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01.08.2013 | Original Article | Ausgabe 6/2013

Langenbeck's Archives of Surgery 6/2013

Outcome after surgery for primary hyperaldosteronism may depend on KCNJ5 tumor mutation status: a population-based study from Western Norway

Zeitschrift:
Langenbeck's Archives of Surgery > Ausgabe 6/2013
Autoren:
Thomas Arnesen, Nina Glomnes, Siri Strømsøy, Stian Knappskog, Anette Heie, Lars A. Akslen, Marianne Grytaas, Jan Erik Varhaug, Oliver Gimm, Michael Brauckhoff

Abstract

Background

Primary aldosteronism (PA) is a frequent cause (about 10 %) of hypertension. Some cases of PA were recently found to be caused by mutations in the potassium channel KCNJ5. Our objective was to determine the mutation status of KCNJ5 and seven additional candidate genes for tumorigenesis: YY1, FZD4, ARHGAP9, ZFP37, KDM5C, LRP1B, and PDE9A and, furthermore, the surgical outcome of PA patients who underwent surgery in Western Norway.

Methods

Twenty-eight consecutive patients with aldosterone-producing adrenal tumors (20 patients with single adenoma, 8 patients with unilateral multiple adenomas or hyperplasia) who underwent surgery were included in this study. All patients were operated on by uncomplicated laparoscopic total adrenalectomy. Genomic DNA was isolated from tumor and non-tumor adrenocortical tissue, and DNA sequencing revealed the mutation status.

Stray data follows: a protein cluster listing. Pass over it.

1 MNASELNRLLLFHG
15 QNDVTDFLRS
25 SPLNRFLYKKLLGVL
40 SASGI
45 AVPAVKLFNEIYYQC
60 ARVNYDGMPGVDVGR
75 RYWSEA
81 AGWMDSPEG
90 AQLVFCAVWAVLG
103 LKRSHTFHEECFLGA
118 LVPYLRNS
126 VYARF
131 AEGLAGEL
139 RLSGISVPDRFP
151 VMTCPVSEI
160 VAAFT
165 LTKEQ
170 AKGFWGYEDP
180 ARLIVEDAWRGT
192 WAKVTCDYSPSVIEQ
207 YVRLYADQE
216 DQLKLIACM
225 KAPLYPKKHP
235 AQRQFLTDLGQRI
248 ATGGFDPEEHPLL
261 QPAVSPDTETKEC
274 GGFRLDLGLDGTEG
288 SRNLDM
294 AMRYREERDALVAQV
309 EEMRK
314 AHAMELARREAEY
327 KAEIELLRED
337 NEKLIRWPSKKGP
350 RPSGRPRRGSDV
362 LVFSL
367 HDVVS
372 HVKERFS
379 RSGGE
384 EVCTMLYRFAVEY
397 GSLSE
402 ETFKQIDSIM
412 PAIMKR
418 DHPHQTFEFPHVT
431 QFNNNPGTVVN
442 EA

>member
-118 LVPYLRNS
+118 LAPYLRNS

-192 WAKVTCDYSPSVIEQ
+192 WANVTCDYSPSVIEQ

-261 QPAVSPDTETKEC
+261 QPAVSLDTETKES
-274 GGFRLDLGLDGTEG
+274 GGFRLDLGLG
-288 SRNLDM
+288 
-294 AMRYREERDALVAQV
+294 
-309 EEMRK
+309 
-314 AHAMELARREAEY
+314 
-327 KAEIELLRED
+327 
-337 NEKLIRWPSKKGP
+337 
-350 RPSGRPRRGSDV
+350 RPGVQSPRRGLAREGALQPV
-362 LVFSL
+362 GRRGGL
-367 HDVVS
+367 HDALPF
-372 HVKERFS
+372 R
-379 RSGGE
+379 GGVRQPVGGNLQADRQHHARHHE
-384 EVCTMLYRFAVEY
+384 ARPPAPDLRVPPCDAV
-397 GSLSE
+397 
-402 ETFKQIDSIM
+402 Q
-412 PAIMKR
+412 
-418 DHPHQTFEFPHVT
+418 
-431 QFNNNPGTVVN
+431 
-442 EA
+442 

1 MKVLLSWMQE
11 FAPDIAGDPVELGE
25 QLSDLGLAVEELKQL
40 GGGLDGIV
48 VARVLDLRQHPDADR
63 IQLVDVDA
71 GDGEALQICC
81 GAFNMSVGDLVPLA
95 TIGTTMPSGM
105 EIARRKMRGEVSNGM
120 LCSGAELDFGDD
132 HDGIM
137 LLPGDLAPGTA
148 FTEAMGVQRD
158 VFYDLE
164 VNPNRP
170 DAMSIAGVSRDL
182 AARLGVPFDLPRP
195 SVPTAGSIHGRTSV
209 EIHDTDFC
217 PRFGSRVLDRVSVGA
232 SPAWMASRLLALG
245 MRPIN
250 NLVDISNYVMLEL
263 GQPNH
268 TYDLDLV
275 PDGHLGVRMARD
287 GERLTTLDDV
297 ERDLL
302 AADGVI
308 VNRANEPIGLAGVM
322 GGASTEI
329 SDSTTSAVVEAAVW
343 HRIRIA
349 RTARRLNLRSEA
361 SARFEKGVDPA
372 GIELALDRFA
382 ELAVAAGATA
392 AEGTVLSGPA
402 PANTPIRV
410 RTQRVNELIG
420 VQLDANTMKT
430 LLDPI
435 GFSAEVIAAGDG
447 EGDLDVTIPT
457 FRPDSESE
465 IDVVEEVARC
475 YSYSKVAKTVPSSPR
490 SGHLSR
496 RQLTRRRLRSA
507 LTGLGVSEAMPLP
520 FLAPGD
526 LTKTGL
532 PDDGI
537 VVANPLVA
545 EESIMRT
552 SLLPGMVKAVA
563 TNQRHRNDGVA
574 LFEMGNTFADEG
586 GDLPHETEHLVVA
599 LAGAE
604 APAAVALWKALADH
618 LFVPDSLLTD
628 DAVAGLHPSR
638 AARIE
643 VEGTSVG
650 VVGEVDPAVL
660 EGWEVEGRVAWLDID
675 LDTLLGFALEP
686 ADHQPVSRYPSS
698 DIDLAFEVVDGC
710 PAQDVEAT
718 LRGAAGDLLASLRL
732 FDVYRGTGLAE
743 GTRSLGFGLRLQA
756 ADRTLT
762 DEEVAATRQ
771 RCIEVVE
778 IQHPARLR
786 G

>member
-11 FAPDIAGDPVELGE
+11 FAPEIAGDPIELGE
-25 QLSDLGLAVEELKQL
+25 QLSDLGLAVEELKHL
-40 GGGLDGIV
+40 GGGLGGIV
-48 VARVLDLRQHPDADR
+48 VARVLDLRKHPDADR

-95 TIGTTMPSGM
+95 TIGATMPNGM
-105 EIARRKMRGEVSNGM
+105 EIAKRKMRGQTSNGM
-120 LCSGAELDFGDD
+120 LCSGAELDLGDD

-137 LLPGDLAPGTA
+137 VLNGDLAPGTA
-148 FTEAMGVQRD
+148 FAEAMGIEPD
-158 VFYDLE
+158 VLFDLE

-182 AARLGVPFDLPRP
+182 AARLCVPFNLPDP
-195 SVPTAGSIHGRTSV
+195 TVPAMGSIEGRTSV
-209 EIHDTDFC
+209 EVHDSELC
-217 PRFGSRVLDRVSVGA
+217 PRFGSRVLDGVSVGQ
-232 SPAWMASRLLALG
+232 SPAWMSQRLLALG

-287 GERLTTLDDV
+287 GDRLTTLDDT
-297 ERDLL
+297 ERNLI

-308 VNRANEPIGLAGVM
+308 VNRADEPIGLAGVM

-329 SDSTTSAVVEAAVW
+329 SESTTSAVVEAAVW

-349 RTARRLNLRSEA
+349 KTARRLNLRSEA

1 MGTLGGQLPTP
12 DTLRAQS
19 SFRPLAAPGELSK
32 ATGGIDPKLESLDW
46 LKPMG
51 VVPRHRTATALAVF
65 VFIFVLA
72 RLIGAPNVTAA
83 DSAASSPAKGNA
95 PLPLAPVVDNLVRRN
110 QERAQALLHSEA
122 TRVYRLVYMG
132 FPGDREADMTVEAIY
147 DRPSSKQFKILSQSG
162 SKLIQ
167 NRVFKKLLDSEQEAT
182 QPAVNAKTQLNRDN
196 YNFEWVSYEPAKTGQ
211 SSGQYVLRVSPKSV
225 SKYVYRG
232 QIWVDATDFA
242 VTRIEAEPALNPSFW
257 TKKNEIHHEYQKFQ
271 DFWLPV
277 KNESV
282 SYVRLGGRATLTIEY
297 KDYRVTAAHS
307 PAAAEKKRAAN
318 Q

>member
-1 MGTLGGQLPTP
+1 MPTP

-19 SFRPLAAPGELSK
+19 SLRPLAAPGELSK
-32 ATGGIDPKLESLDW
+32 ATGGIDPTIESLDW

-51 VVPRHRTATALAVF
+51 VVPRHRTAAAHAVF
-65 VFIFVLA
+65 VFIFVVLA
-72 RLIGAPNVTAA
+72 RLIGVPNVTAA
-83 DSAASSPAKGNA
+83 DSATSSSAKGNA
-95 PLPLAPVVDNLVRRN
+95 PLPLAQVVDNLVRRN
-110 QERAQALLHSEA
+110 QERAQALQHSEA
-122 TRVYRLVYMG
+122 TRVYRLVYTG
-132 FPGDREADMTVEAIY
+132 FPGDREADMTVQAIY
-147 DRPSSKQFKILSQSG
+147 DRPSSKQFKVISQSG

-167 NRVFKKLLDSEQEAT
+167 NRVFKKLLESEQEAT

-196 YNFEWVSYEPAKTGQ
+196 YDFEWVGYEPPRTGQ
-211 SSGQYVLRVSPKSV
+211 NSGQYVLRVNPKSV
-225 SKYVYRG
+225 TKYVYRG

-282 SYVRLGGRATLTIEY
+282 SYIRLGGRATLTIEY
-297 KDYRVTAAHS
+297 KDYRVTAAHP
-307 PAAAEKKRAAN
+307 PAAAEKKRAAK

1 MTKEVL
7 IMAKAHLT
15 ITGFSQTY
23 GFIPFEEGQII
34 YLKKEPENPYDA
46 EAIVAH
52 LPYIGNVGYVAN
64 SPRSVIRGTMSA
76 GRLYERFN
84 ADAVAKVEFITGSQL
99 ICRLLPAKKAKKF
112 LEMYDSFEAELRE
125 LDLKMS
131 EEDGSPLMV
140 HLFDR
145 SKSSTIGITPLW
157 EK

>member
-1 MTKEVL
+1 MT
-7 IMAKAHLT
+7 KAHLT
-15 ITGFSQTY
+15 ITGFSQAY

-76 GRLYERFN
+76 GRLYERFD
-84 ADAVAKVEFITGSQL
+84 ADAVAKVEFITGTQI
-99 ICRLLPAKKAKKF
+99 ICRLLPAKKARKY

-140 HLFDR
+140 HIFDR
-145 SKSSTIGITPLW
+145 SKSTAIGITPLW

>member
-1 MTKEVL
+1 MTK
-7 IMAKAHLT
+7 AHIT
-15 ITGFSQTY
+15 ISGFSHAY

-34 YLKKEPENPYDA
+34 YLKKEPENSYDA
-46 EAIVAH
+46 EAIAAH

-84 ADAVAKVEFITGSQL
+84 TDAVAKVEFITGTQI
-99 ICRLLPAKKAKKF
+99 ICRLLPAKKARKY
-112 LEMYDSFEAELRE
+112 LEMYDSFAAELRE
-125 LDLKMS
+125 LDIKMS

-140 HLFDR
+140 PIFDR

Results

Ten out of 28 (36 %) patients with PA displayed tumor mutations in KCNJ5 (p. G151R and L168R) while none were found in the corresponding non-tumor samples. No mutations were found in the other seven candidate genes screened. The presence of KCNJ5 mutations was associated with lower blood pressure and a higher chance for cure by surgery when compared to patients harboring the KCNJ5 wild type.

Conclusions

KCNJ5 mutations are associated with a better surgical outcome. Preoperative identification of the mutation status might have impact on surgical strategy (total vs. subtotal adrenalectomy).

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